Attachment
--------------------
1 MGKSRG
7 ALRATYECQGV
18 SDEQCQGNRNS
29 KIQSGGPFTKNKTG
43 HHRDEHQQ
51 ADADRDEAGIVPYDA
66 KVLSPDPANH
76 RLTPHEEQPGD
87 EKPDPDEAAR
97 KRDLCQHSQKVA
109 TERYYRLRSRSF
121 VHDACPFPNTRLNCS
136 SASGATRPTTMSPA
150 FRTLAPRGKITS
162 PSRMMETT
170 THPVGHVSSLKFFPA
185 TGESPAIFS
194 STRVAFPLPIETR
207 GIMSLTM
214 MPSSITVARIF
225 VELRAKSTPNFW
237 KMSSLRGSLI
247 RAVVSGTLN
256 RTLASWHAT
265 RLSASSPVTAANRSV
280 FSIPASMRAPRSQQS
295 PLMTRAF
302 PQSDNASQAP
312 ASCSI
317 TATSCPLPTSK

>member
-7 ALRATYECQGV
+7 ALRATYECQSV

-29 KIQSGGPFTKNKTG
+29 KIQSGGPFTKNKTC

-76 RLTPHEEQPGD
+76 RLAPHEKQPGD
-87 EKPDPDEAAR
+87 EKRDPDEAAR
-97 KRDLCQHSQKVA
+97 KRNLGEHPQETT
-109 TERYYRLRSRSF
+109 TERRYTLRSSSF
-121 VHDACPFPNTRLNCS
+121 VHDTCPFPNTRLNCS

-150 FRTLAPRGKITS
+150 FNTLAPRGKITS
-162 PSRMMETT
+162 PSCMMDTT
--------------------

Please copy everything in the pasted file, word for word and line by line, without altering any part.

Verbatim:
1 MGKSRG
7 ALRATYECQGV
18 SDEQCQGNRNS
29 KIQSGGPFTKNKTG
43 HHRDEHQQ
51 ADADRDEAGIVPYDA
66 KVLSPDPANH
76 RLTPHEEQPGD
87 EKPDPDEAAR
97 KRDLCQHSQKVA
109 TERYYRLRSRSF
121 VHDACPFPNTRLNCS
136 SASGATRPTTMSPA
150 FRTLAPRGKITS
162 PSRMMETT
170 THPVGHVSSLKFFPA
185 TGESPAIFS
194 STRVAFPLPIETR
207 GIMSLTM
214 MPSSITVARIF
225 VELRAKSTPNFW
237 KMSSLRGSLI
247 RAVVSGTLN
256 RTLASWHAT
265 RLSASSPVTAANRSV
280 FSIPASMRAPRSQQS
295 PLMTRAF
302 PQSDNASQAP
312 ASCSI
317 TATSCPLPTSK

>member
-7 ALRATYECQGV
+7 ALRATYECQSV

-29 KIQSGGPFTKNKTG
+29 KIQSGGPFTKNKTC

-76 RLTPHEEQPGD
+76 RLAPHEKQPGD
-87 EKPDPDEAAR
+87 EKRDPDEAAR
-97 KRDLCQHSQKVA
+97 KRNLGEHPQETT
-109 TERYYRLRSRSF
+109 TERRYTLRSSSF
-121 VHDACPFPNTRLNCS
+121 VHDTCPFPNTRLNCS

-150 FRTLAPRGKITS
+150 FNTLAPRGKITS
-162 PSRMMETT
+162 PSCMMDTT